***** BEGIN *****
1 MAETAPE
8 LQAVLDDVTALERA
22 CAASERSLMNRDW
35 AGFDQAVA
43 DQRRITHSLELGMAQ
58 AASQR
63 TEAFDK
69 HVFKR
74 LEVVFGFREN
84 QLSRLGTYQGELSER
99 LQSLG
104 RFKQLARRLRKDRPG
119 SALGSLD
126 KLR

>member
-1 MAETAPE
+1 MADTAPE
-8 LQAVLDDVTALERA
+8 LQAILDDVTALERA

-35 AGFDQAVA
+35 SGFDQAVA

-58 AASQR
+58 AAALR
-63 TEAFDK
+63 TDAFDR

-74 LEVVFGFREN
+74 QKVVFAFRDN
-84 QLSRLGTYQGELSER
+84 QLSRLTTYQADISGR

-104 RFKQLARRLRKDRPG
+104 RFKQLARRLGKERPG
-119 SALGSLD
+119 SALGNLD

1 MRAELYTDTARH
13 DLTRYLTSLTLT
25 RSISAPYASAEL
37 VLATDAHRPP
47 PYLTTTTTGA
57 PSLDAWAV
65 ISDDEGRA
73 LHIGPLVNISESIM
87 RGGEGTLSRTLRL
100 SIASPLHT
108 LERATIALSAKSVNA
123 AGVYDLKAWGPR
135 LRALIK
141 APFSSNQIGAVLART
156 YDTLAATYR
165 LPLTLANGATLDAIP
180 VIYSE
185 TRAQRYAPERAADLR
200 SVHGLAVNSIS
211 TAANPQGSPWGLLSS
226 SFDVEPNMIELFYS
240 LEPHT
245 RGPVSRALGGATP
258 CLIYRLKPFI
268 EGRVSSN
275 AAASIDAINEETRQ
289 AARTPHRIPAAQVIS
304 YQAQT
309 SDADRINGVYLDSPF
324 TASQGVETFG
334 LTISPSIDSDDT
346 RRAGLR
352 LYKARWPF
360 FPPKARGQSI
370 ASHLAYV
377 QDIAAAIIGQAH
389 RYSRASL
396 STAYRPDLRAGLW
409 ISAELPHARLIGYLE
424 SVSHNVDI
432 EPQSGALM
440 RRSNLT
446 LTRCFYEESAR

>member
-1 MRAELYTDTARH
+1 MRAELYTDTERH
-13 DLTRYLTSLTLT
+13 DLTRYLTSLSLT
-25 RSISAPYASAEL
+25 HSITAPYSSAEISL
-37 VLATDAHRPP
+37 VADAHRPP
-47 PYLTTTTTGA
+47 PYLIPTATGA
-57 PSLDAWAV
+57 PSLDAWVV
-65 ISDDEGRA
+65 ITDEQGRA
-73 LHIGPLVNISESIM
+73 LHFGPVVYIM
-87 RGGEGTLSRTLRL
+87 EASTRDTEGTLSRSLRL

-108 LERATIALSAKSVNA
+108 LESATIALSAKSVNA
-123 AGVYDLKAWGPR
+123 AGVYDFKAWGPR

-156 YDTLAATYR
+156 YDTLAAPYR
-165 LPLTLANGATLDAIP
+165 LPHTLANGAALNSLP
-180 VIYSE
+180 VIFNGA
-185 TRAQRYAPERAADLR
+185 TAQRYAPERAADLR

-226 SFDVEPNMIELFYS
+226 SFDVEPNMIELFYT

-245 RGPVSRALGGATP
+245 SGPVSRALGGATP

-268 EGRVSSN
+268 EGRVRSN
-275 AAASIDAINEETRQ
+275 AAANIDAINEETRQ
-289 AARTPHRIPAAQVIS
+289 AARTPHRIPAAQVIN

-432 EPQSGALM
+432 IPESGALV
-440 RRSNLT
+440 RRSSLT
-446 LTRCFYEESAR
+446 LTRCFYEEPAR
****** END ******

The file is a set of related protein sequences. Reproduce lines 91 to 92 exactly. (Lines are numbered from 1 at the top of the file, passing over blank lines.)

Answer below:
+65 ITDEQGRA
-73 LHIGPLVNISESIM